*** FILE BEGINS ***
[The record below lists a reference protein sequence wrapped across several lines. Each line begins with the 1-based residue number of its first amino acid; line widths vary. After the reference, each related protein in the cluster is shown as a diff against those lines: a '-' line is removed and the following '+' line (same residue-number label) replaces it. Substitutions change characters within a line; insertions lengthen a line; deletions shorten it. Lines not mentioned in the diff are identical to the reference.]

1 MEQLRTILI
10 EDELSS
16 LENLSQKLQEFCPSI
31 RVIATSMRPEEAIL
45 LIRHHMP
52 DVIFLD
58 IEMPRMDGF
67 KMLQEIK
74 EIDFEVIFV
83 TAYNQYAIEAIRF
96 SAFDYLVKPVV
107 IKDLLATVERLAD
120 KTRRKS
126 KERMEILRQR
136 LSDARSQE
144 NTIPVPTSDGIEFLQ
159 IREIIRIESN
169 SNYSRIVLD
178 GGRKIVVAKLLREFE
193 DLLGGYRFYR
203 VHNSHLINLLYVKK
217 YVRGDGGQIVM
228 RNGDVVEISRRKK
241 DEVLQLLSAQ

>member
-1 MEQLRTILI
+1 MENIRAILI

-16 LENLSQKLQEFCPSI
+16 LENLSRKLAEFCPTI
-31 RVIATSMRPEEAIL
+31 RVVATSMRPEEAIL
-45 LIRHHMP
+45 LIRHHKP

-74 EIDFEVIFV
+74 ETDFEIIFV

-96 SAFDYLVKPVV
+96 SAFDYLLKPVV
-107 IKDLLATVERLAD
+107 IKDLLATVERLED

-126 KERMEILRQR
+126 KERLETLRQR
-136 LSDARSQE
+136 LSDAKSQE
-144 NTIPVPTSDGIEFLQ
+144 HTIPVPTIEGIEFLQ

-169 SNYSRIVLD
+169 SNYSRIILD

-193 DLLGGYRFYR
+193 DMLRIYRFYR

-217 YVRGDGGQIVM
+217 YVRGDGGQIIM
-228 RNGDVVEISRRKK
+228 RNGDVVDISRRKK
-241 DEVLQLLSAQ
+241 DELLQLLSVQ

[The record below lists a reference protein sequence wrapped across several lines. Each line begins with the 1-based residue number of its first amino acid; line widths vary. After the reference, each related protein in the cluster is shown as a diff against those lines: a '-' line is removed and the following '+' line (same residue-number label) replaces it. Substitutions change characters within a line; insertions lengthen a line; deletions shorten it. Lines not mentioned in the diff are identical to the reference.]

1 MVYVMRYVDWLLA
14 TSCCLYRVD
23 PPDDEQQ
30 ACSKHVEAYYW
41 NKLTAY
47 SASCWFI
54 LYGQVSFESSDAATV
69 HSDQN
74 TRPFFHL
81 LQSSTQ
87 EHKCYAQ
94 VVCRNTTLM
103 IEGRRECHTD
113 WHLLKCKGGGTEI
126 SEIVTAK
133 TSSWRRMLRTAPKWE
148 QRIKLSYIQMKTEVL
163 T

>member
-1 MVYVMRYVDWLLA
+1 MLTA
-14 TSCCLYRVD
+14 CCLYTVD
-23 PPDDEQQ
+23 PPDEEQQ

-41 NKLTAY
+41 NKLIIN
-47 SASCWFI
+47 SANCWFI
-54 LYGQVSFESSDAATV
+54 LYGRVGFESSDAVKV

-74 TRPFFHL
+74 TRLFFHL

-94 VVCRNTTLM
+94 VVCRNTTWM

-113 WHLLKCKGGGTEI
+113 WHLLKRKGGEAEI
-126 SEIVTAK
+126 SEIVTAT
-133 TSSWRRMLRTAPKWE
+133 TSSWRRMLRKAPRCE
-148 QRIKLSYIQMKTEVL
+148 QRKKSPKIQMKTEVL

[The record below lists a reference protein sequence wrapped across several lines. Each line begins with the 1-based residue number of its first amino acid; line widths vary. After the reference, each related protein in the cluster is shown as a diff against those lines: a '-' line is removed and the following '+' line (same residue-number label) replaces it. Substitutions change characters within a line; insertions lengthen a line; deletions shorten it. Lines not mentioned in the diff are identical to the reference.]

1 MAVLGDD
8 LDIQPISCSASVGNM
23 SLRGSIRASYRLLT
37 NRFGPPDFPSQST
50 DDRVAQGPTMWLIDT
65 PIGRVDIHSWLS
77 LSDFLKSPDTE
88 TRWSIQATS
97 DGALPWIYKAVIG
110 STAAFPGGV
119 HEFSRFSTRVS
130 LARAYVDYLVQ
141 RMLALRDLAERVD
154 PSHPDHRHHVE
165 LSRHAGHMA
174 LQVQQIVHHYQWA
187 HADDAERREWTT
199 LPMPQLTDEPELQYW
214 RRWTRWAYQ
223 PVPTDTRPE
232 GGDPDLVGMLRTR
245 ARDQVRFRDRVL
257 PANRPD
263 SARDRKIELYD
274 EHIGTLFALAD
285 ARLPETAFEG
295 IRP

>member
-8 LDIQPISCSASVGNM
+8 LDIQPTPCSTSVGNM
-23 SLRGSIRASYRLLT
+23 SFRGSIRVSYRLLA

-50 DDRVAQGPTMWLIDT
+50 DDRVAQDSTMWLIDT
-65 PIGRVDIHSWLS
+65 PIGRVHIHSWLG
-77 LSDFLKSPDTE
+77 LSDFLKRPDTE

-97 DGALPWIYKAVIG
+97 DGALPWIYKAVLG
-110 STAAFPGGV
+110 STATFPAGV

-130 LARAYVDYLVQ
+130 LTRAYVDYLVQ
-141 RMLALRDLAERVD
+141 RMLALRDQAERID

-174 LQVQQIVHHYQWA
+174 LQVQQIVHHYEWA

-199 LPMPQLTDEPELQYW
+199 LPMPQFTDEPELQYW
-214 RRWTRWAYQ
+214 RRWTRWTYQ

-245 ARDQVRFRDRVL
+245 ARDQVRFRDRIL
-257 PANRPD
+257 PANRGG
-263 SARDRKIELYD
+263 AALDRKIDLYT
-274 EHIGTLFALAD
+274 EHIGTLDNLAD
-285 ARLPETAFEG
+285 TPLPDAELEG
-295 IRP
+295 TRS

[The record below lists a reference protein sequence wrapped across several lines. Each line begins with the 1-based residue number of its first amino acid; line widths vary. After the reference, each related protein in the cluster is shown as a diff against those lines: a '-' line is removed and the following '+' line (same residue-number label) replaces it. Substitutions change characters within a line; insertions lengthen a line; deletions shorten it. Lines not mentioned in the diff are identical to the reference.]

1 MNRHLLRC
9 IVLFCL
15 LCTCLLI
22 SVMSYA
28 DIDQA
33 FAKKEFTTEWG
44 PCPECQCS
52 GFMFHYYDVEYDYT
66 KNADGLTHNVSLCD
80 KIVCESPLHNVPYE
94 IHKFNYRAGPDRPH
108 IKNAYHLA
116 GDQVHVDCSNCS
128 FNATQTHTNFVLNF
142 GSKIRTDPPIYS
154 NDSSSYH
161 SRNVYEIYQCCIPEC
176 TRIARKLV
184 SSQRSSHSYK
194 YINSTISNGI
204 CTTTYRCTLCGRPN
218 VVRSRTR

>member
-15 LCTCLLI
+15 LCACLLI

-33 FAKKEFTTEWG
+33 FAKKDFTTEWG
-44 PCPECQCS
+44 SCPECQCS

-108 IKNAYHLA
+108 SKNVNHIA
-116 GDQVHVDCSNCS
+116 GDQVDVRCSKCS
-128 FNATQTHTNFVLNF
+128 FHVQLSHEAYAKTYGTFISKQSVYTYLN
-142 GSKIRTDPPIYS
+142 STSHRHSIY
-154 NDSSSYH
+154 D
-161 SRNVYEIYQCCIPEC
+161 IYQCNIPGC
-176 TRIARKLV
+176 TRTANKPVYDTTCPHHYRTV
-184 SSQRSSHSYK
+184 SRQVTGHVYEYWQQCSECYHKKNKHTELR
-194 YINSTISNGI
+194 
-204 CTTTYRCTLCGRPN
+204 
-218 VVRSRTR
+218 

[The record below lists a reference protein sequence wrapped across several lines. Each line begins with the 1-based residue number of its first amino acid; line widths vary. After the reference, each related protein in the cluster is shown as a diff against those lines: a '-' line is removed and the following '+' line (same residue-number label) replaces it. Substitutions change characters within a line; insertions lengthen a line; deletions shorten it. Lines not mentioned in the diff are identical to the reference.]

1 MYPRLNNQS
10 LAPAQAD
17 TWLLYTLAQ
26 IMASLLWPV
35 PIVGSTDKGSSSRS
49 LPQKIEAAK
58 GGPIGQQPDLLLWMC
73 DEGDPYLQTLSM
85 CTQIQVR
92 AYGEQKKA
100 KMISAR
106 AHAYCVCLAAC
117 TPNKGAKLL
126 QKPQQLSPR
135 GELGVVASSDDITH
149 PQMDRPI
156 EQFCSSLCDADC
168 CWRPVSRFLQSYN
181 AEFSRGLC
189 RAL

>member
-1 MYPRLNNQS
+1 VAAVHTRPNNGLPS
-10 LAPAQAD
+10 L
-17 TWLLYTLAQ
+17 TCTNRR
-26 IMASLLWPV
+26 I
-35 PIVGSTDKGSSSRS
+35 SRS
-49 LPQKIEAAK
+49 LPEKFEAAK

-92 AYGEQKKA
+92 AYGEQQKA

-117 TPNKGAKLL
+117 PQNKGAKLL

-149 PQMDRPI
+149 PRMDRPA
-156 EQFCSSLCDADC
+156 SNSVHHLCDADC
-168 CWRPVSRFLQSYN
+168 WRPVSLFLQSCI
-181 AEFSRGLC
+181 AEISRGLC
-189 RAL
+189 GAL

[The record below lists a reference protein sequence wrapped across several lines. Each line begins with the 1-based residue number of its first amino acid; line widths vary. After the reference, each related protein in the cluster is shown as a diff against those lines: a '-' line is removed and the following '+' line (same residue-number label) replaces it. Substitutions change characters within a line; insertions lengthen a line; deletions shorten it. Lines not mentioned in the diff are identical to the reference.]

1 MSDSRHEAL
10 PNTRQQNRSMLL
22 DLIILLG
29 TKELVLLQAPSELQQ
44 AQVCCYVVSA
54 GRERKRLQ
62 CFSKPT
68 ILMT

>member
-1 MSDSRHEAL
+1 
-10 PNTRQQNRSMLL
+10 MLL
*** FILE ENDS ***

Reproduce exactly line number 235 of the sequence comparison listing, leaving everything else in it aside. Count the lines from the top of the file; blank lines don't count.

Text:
156 EQFCSSLCDADC